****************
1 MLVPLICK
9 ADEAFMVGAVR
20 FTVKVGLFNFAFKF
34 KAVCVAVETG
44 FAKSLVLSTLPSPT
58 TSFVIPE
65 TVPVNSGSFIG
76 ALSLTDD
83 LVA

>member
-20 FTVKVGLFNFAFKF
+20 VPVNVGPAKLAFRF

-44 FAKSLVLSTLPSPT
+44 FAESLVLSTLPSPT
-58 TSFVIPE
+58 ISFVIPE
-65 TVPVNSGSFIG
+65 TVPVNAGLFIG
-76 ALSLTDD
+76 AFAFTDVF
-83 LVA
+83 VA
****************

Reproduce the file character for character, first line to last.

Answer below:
1 MLVPLICK
9 ADEAFMVGAVR
20 FTVKVGLFNFAFKF
34 KAVCVAVETG
44 FAKSLVLSTLPSPT
58 TSFVIPE
65 TVPVNSGSFIG
76 ALSLTDD
83 LVA

>member
-20 FTVKVGLFNFAFKF
+20 VPVNVGPAKLAFRF

-44 FAKSLVLSTLPSPT
+44 FAESLVLSTLPSPT
-58 TSFVIPE
+58 ISFVIPE
-65 TVPVNSGSFIG
+65 TVPVNAGLFIG
-76 ALSLTDD
+76 AFAFTDVF
-83 LVA
+83 VA